1) What are your essential functions in relation to your website?

Answer: I have a god-given talent for determining if details in the landscape are random or are the results of human intervention. For example, I'm able to read the treetops from a high altitude and, to a limited degree, figure out what's beneath. I can locate lost and forgotten buildings, farms, cities, and more. I also read about rock surfaces, plowed fields, and desert surfaces, like sand and snow. When I see something that catches my interest, and if I have the time, I'll try to figure out where it might fit in history just for my own edification. Please remember that I am not doing scientific studies on what I find. All I'm trying to do is explorediscover, and document the GPS locations. Because I want to be the most prolific explorer I can be. Other people will do the science. This website is a public repository of my best work for everyone to enjoy. It takes a lot of time to explore and discover, so much so that I have little time to write a short description of what I've found!

1) Why did you start this website?

Answer: When my hobby of searching Google Earth evolved into a large database of pictures and GPS coordinates, I built this website to show others the interesting sites I've found.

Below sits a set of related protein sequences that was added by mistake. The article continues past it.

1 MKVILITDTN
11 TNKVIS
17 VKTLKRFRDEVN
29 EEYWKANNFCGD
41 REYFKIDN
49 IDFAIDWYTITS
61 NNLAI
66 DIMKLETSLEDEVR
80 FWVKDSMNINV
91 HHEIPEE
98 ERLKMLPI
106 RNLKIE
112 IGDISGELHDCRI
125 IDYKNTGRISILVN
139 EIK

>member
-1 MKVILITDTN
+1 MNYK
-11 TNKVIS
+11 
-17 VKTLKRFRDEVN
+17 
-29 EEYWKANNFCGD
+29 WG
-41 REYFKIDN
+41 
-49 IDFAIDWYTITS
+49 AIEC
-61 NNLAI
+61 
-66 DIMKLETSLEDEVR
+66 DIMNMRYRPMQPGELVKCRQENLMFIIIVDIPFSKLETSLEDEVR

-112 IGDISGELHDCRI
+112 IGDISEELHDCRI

2) What are your qualifications? Are you an archaeologist?

Answer: No, I am an amateur. I learned the hard way through years of experience. I search images for anything I feel is important. I am not restricted to any subject, institution, or employer; my opinions on this website are wholly my own.

3) Did you take the pictures?

Answer: No, the pictures were taken by satellites and high-flying passenger jets. My pictures are copies of tiny areas of those huge satellite photos.

4) Why are some of your pictures still fuzzy after post-processing?

Answer: Google Earth's image resolution varies from completely black to surprisingly high definition; I'm limited to the best image I can download from Google Earth and small improvements by post-processing. 

5) Are the images altered with photo editing software?

Answer: Yes, most pictures are post-processed to help increase details that are already in the image but hidden due to being in shadows, bright areas, lack of sharpness, etc., the list goes on.